By Brandon Moseley
Alabama Political Reporter
On Tuesday, September 17, the Alabama Senate passed a tax increase on cigarettes as well as taxes on nursing home beds, and pharmacies. Tax increases on car titles and auto rentals appear likely when the Senate convenes on Wednesday. The cigarette tax, HB3, was passed on a 21 to 13 vote.
Efforts by Senate Conservatives to filibuster the bills were ultimately crushed by their establishment foes.
State Senator Bill Holtzclaw (R-Madison) said, “Cigarette tax passed 21-13. Today is the day the Republican brand in Alabama changed. You either change your party or you change with it.”
Sen. Paul Sanford (R-Huntsville) said afterwards, “Disappointing day in the Alabama Senate with Republicans passing three bills raising taxes by a total of $82 million. The Gang of Nine (it was eight yesterday) held the line for hours today to no avail. We at least prevented $26 million in other taxes from being extracted from hard working Alabamians.”
State Representative Ed Henry (R-Hartselle) posted on Twitter, “Taxmageddon 2015 wins the day in the Alabama Senate. Sad day for Alabama Citizens.”
Senator Gerald Dial (R-Lineville) carried the cigarette bill in the Senate. Dial (77) has already announced that this will be his last term in the Senate.
Earlier in the day a conference committee approved an education trust fund raid of about $80 million after the Senate passed a $100 million raid and the House passed a $50 million raid. Both houses concurred with the Conference Committee report and HB30 is headed to the Governor.
Representative Christopher John England (D-Tuscaloosa) said Tuesday night, “The House and Senate have both adjourned. When we return tomorrow, the Senate will consider the final consumer tax bills and hopefully the General Fund budget. If all goes to plan, this session could be over tomorrow. However, this is the Alabama Legislature so don’t count those chickens just yet.”
If the whole $105 million tax plan passes plus the $80 million Trust fund raid taken with the previously passed bill to allow State agencies to raise fees with minimal oversight most of the Trust Fund hole is likely to be filled in the final budget that gets approved on Wednesday or Thursday.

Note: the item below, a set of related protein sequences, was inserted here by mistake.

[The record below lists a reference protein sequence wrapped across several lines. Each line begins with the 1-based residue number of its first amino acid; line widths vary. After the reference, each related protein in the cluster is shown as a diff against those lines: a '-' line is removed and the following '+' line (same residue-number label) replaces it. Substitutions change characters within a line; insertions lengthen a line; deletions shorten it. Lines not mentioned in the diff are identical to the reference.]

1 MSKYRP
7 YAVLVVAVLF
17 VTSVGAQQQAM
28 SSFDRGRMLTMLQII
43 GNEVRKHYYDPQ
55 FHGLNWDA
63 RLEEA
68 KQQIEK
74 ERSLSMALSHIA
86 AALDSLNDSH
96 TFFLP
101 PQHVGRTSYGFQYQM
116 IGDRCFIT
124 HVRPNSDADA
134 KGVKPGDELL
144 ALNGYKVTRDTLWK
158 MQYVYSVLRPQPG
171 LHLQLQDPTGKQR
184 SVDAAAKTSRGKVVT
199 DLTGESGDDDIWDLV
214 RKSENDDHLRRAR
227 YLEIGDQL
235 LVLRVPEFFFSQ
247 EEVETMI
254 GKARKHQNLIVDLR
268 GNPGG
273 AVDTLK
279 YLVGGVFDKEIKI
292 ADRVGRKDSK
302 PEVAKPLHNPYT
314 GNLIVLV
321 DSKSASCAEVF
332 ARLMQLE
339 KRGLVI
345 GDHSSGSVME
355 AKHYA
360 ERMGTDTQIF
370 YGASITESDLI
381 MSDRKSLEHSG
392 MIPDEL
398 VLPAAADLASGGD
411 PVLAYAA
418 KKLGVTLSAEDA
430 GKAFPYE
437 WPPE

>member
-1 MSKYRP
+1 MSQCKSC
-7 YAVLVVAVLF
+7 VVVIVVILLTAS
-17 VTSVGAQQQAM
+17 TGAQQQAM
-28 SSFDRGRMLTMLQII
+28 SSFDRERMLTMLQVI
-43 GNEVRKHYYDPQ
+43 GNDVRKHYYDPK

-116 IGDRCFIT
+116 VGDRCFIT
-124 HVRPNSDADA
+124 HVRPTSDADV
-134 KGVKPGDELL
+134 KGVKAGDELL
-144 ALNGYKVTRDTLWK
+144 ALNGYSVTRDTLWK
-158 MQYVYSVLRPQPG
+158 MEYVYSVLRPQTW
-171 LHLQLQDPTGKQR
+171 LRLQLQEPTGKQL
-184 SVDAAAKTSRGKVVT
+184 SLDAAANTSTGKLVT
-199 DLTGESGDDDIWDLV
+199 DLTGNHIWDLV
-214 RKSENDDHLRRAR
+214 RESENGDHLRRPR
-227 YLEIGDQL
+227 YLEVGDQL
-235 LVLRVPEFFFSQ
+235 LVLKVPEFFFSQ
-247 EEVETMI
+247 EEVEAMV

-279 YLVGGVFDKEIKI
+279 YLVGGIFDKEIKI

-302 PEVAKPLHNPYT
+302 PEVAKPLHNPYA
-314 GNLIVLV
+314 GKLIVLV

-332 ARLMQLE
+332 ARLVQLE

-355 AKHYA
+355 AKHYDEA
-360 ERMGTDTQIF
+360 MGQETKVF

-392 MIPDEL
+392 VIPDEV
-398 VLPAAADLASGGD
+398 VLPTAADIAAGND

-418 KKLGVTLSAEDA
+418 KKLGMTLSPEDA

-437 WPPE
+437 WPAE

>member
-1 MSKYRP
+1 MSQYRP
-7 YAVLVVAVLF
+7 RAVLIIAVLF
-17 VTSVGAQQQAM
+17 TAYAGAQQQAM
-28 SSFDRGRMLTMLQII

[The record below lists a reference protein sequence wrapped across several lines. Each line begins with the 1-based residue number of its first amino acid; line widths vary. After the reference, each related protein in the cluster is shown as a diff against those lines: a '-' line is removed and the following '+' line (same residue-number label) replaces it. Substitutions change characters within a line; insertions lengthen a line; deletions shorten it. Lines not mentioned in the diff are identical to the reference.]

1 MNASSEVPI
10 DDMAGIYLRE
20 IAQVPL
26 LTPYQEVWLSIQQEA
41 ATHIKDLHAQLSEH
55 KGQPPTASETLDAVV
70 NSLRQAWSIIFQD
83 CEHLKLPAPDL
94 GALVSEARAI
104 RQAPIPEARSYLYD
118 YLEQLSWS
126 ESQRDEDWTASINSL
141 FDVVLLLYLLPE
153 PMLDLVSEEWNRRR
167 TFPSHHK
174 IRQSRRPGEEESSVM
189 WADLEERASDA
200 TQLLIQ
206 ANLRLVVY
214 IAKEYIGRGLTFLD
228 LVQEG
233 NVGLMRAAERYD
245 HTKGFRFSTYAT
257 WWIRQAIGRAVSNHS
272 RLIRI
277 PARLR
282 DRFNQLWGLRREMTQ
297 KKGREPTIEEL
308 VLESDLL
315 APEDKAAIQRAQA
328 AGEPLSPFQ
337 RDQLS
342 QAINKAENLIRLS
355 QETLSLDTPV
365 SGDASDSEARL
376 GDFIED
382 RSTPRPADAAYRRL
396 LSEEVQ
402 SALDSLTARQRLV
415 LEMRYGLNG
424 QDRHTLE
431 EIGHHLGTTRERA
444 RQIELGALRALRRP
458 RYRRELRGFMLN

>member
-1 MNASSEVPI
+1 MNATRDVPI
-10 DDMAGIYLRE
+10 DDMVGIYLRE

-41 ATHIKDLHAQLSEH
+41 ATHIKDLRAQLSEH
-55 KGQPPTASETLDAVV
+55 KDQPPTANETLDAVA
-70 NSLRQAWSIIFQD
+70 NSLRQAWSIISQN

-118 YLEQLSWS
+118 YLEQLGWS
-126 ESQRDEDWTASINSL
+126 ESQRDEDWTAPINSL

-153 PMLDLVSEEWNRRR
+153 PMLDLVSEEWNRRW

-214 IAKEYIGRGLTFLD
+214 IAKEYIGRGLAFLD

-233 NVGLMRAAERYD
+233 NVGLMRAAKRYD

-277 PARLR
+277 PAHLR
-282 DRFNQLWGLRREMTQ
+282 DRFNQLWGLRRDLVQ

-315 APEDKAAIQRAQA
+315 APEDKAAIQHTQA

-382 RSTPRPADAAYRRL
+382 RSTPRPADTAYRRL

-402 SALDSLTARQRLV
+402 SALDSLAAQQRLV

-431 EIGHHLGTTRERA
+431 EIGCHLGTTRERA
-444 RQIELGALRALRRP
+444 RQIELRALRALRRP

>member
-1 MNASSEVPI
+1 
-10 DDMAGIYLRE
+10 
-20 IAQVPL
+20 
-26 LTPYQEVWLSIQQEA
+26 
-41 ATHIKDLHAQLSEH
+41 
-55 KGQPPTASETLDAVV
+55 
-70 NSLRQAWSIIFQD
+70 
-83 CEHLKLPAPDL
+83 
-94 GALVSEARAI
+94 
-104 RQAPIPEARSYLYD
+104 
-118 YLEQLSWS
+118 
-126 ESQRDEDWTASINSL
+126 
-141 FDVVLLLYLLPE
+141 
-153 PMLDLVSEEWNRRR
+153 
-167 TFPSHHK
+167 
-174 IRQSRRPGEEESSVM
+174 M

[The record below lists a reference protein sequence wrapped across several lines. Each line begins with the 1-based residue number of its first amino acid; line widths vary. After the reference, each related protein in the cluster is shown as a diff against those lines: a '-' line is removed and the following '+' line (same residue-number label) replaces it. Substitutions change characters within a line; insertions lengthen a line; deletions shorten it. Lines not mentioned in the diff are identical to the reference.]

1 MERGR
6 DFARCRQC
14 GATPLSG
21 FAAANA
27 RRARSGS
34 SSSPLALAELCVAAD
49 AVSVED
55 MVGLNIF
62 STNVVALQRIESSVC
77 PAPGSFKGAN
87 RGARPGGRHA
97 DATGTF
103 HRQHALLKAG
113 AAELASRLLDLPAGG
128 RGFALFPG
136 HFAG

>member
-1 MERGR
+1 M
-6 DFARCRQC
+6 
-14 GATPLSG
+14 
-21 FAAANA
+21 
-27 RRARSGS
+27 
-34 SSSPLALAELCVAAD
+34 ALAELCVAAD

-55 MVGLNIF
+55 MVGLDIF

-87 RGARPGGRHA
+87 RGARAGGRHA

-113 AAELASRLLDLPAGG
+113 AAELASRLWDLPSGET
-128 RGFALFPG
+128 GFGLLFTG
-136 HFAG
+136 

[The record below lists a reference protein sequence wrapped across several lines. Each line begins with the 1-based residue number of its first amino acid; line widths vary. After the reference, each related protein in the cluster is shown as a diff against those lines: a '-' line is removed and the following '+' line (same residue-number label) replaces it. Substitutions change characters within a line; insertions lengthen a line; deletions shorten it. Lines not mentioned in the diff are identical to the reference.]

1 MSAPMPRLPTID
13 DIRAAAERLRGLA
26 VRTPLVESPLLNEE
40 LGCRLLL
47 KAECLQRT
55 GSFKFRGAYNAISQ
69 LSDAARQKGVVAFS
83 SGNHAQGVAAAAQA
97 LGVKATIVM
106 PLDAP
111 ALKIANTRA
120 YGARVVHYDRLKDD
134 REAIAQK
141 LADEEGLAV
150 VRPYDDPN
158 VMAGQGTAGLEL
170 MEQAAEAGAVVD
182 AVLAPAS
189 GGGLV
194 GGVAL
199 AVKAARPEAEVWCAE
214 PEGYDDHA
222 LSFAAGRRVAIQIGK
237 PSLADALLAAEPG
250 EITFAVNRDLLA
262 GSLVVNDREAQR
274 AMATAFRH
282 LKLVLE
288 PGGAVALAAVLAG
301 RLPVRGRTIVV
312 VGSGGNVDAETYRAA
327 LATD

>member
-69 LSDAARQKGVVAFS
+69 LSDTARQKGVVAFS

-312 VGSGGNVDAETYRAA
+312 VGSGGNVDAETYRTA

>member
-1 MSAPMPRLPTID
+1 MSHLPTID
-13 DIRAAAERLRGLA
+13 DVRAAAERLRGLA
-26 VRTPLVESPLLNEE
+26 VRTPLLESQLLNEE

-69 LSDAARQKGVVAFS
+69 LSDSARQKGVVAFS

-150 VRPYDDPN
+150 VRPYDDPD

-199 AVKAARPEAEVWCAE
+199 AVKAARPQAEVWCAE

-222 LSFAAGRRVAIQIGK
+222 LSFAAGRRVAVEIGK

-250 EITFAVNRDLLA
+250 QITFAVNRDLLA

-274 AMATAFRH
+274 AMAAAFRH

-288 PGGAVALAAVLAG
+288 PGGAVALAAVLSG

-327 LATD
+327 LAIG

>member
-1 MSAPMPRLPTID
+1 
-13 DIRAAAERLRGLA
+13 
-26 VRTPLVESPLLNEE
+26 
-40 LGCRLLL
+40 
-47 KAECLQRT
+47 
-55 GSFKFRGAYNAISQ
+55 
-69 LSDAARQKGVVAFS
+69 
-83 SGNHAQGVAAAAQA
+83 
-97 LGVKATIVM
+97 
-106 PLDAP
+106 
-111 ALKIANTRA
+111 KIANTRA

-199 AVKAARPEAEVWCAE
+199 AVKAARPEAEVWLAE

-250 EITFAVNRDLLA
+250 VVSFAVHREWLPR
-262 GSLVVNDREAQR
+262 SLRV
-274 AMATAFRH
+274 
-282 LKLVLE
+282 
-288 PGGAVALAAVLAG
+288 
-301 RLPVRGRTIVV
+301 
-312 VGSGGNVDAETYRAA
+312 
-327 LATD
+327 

Medicaid, Corrections, the courts, DHR, mental health are all likely to be fully funded by this budget. Other state agencies will take a smaller hit (likely four percent or less).
This budget however does very little going forward.
State Finance Director Bill Newton told the Senate Finance & Taxation Committee on Monday that the Governor’s original $700 million plan would have dealt with the fiscal crisis for a decade or more and would have allowed the state to address major capital needs including building new prisons.
Newton said that the Governor’s next plan of $310 million might have dealt with the situation until the end of his term. This plan however will just deal with the fiscal issues in the Fiscal year 2016 budget.
The structural problems all remain. There is not enough growth taxes in the State General Fund (SGF). The State’s economic growth of .6 percent is so anemic that revenue growth is insufficient to even keep up with inflation. Unemployment remains higher than the national average. Additionally vast numbers of the state’s population are out of the labor force or are underemployed meaning that they require expensive government services like Alabama Medicaid, prisons, DHR, the Department of Public Health, and mental health; and there is not enough people making enough income to support State government. Over a million people in Alabama are on Medicaid and an estimated another 250,000 would qualify if it were expanded; while the costs of those services are growing far faster than inflation or the Alabama economy. The prisons are still at over 180 percent capacity and are rapidly approaching the end of their cost effective service lives. If current trends continue more state revenues are going to be needed for the Department of Corrections, for Alabama Medicaid, for DHR, for mental health and it is hard to see where the growth is to cover these growing needs. The State is likely to be faced with another budget crisis next year or the year after that……..and likely the year after that. If (when?) the national economy is hit with recession and tax collections go down the fiscal situation could become dire.